Electron optics

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The electron optics is concerned with the focusing and imaging of electron currents in the vacuum by means of electric or magnetic fields .


Electric and magnetic fields act on charged particles in a vacuum in the same way as optical media act on the light beam. This was first described and calculated in 1926 by Hans Busch , who is considered the founder of electron optics. If the moving charged particles are ions , one speaks of ion optics , e.g. B. in the field ion microscope with which Erwin Wilhelm Müller was able to “see” individual atoms for the first time in 1950 .

The force effect of electric fields is parallel to their field lines, while the Lorentz force in a magnetic field is perpendicular both to the velocity vector of the charge carriers and to the magnetic flux density . Cylindrical symmetrical fields, be they electrical or magnetic, correspond to lens systems, parallel electrically charged plates correspond to prisms and mirrors can be realized with fine charged nets and charged plates behind them. Many principles of light optics can be transferred to electron optics, so the refractive index can be derived from Fermat's principle . Some optical imaging errors can also be transferred to electron optics. The imaging laws of rotationally symmetrical fields apply to the “paraxial” beam path, i.e. for electrons that remain “close” to the axis of symmetry. The color in optics corresponds to the speed of the electrons. Fast electrons are deflected less than slow electrons.


Electron-optical systems are mainly used for focusing the electron beam in picture tubes ( Braun's tube : cathode ray tube) and picture pick-up tubes (TV pick-up tubes ) and for projecting an image consisting of electrons (electron imaging) in image converter tubes and transmission electron microscopes (TEM).

Particle accelerators are another extensive area of ​​application .

The scanning electron microscope is also used . As in a picture tube, the electrons are emitted from a heated cathode by glow emission . In the so-called beam system there are accelerating and decelerating electrodes in the form of pinholes. They are called Wehnelt cylinders , focusing and acceleration electrodes and are often numbered sequentially with g1, g2, etc. The extremely precisely focused electron beam is deflected and scans the sample like a grid.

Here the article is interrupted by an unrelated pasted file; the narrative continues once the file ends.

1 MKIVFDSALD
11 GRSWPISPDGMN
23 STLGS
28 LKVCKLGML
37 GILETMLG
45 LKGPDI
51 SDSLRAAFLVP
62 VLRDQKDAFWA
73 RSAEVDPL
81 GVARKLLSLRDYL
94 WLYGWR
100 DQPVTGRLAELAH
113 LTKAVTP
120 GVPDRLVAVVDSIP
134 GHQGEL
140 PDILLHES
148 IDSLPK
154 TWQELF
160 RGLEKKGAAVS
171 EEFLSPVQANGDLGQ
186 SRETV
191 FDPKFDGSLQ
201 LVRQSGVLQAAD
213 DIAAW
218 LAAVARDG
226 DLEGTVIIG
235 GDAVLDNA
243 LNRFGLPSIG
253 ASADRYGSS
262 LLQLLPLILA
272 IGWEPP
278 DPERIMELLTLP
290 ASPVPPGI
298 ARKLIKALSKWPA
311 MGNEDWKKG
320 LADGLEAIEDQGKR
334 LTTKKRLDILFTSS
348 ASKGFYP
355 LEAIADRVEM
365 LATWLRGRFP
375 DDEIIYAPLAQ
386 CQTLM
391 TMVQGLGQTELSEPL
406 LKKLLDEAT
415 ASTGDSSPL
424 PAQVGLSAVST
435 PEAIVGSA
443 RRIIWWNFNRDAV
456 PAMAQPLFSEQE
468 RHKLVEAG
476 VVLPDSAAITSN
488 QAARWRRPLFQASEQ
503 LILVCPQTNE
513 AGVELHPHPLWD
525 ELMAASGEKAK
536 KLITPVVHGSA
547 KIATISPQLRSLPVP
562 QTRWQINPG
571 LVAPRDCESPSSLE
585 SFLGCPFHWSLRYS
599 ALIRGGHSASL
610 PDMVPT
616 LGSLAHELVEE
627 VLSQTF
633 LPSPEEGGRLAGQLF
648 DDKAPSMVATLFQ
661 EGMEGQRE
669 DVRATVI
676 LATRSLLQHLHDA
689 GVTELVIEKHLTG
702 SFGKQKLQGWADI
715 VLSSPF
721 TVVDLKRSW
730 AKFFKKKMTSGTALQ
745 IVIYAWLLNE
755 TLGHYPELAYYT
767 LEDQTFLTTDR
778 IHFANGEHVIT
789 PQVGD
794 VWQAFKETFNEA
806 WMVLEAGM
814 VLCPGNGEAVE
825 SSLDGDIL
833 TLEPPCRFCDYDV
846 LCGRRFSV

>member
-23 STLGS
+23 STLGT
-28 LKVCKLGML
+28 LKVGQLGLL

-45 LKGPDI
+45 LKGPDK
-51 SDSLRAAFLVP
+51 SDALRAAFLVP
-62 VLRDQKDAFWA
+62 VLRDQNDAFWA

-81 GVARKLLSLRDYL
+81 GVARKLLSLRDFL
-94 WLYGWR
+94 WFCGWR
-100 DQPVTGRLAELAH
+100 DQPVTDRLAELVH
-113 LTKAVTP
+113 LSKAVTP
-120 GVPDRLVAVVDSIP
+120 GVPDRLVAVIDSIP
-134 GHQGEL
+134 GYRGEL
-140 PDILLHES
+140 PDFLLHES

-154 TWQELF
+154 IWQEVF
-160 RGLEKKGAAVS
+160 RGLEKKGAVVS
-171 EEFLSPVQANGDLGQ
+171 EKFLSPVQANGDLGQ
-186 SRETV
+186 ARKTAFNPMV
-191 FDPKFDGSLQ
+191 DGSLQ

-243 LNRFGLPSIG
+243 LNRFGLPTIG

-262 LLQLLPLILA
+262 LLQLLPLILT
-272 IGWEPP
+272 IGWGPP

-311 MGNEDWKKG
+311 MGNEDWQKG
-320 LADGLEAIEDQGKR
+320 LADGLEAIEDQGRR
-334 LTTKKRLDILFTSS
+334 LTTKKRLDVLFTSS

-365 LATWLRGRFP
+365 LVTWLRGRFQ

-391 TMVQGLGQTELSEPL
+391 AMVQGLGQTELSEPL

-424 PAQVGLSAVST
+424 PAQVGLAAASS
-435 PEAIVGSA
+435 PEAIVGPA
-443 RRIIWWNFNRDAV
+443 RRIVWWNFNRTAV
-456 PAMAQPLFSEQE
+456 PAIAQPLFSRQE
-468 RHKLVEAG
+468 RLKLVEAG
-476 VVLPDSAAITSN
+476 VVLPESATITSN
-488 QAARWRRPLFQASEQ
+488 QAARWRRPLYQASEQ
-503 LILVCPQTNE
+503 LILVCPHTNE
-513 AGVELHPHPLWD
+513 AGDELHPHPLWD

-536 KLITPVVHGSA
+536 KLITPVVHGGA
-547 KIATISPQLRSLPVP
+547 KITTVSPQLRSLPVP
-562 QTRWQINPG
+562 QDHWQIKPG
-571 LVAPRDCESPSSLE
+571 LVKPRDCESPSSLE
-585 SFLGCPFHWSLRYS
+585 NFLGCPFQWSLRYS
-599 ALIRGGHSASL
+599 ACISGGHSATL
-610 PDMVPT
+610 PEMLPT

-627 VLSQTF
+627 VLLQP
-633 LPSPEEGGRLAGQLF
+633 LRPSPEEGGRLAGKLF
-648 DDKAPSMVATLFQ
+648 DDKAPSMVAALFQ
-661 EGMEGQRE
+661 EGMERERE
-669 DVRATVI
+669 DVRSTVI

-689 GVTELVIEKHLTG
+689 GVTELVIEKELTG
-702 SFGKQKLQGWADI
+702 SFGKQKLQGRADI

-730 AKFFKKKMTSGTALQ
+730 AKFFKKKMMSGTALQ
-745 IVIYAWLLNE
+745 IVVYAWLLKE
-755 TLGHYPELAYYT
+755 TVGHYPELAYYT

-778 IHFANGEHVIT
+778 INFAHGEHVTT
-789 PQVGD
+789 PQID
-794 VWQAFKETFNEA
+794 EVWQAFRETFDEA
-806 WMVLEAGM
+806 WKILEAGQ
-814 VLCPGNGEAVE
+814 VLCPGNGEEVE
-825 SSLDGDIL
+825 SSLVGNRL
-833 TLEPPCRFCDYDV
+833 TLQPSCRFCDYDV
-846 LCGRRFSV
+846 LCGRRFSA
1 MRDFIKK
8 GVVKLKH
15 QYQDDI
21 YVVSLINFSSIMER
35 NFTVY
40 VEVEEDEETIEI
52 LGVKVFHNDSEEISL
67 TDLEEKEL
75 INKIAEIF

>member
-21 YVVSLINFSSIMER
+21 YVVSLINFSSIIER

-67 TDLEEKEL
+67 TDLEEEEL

At the beginning of television technology in the 1950s , magnetic focusing was used to focus the electron beam on the screen. It consisted of a mechanically adjustable combination of two oppositely arranged ring magnets on the neck of the picture tube. One example was B. the TV picture tube type "B43M1".

The ring magnets act as a magnetic lens on the electron beam, similar to condenser lenses in optics , with which a light beam is focused on the object to be projected, for example in a projector .

Magnetic focusing is also used today in systems with high beam powers.

However, it is unsuitable for color televisions, since the three beams required here would be twisted against each other. The heavy magnets on the tube neck are also impractical.

Already before the development of picture tubes, tuning display tubes ( magic eyes ) contained deflection rods as electrodes for changing the beam shape forming the display.

As was already the case with oscillograph tubes, focusing could later be achieved in picture tubes with electric fields generated by pinhole diaphragms instead of ring magnets.

In the picture tubes with static focusing, the luminous point of the electron beam is bundled by setting a field on the focusing grids g3, g4, g5 by a so-called electrostatic lens. The point sharpness (focusing) is adjusted by one or two voltages (focusing voltage). Like the anode voltage, the voltages are generated in the flyback transformer and can be adjusted with a potentiometer inside the television.

In order to get a sharp luminous point at every point on the screen, the screen would have to have the shape of a spherical cap. Since this is not the case, there would be a blurring in the corner and edge regions of the screen. This can be prevented by electronically correcting the focus voltage depending on the current in the deflection coils. This method offers the advantage that the point sharpness can be electronically corrected over the entire screen surface.

See also

Web links

Individual evidence

  1. Frank Hinterberger, Physics of Particle Accelerators and Ion Optics, pp. 211-238, Springer, 2008, ISBN 978-3540752813 .